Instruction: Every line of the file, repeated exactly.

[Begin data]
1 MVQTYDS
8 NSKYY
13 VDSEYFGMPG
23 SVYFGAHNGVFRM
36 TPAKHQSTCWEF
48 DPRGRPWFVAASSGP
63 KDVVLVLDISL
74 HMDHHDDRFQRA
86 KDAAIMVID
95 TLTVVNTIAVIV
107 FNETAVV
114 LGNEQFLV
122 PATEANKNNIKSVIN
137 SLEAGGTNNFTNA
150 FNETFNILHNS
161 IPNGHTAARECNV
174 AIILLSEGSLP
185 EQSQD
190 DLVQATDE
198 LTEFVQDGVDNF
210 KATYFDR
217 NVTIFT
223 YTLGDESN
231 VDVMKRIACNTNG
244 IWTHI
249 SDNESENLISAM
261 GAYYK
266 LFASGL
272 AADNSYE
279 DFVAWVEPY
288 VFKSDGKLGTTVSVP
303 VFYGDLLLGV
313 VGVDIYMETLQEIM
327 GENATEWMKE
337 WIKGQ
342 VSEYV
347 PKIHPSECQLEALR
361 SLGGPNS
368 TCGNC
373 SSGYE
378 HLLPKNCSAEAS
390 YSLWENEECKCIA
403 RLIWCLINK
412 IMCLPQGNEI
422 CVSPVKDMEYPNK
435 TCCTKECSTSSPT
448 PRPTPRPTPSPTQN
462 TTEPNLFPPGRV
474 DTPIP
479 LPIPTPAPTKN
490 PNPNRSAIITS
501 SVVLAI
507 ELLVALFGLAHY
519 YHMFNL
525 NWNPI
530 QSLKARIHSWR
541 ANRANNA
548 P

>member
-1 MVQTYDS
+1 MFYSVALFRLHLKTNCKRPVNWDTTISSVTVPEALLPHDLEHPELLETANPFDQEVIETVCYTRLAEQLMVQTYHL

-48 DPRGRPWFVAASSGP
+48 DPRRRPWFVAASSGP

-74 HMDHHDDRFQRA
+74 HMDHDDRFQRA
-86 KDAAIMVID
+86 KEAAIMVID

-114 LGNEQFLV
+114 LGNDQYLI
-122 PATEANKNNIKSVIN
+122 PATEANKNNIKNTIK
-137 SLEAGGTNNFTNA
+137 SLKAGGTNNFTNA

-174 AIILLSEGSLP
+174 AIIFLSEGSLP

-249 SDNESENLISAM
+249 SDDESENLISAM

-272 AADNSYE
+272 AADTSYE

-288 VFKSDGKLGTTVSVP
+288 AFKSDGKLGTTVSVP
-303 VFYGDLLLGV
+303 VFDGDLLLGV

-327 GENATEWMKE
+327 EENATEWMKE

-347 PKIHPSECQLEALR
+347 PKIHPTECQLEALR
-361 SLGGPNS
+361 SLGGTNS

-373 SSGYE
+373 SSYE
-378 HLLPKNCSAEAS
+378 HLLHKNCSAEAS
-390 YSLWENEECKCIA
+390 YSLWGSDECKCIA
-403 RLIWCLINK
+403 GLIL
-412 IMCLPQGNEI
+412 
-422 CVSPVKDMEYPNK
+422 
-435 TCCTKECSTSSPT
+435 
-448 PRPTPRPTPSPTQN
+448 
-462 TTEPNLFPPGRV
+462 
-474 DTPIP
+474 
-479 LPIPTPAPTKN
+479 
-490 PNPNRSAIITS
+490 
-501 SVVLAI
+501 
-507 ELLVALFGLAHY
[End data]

1 MVQTYDS
8 NSKYY
13 VDSEYFGMPG
23 SVYFGAHNGVFRM
36 TPAKHQSTCWEF
48 DPRGRPWFVAASSGP
63 KDVVLVLDISL
74 HMDHHDDRFQRA
86 KDAAIMVID
95 TLTVVNTIAVIV
107 FNETAVV
114 LGNEQFLV
122 PATEANKNNIKSVIN
137 SLEAGGTNNFTNA
150 FNETFNILHNS
161 IPNGHTAARECNV
174 AIILLSEGSLP
185 EQSQD
190 DLVQATDE
198 LTEFVQDGVDNF
210 KATYFDR
217 NVTIFT
223 YTLGDESN
231 VDVMKRIACNTNG
244 IWTHI
249 SDNESENLISAM
261 GAYYK
266 LFASGL
272 AADNSYE
279 DFVAWVEPY
288 VFKSDGKLGTTVSVP
303 VFYGDLLLGV
313 VGVDIYMETLQEIM
327 GENATEWMKE
337 WIKGQ
342 VSEYV
347 PKIHPSECQLEALR
361 SLGGPNS
368 TCGNC
373 SSGYE
378 HLLPKNCSAEAS
390 YSLWENEECKCIA
403 RLIWCLINK
412 IMCLPQGNEI
422 CVSPVKDMEYPNK
435 TCCTKECSTSSPT
448 PRPTPRPTPSPTQN
462 TTEPNLFPPGRV
474 DTPIP
479 LPIPTPAPTKN
490 PNPNRSAIITS
501 SVVLAI
507 ELLVALFGLAHY
519 YHMFNL
525 NWNPI
530 QSLKARIHSWR
541 ANRANNA
548 P

>member
-1 MVQTYDS
+1 MFYSVALFRLHLKTNCKRPVNWDTTISSVTVPEALLPHDLEHPELLETANPFDQEVIETVCYTRLAEQLMVQTYHL

-48 DPRGRPWFVAASSGP
+48 DPRRRPWFVAASSGP

-74 HMDHHDDRFQRA
+74 HMDHDDRFQRA
-86 KDAAIMVID
+86 KEAAIMVID

-114 LGNEQFLV
+114 LGNDQYLI
-122 PATEANKNNIKSVIN
+122 PATEANKNNIKNTIK
-137 SLEAGGTNNFTNA
+137 SLKAGGTNNFTNA

-174 AIILLSEGSLP
+174 AIIFLSEGSLP

-249 SDNESENLISAM
+249 SDDESENLISAM

-272 AADNSYE
+272 AADTSYE

-288 VFKSDGKLGTTVSVP
+288 AFKSDGKLGTTVSVP
-303 VFYGDLLLGV
+303 VFDGDLLLGV

-327 GENATEWMKE
+327 EENATEWMKE

-347 PKIHPSECQLEALR
+347 PKIHPTECQLEALR
-361 SLGGPNS
+361 SLGGTNS

-373 SSGYE
+373 SSYE
-378 HLLPKNCSAEAS
+378 HLLHKNCSAEAS
-390 YSLWENEECKCIA
+390 YSLWGSDECKCIA
-403 RLIWCLINK
+403 GLIL
-412 IMCLPQGNEI
+412 
-422 CVSPVKDMEYPNK
+422 
-435 TCCTKECSTSSPT
+435 
-448 PRPTPRPTPSPTQN
+448 
-462 TTEPNLFPPGRV
+462 
-474 DTPIP
+474 
-479 LPIPTPAPTKN
+479 
-490 PNPNRSAIITS
+490 
-501 SVVLAI
+501 
-507 ELLVALFGLAHY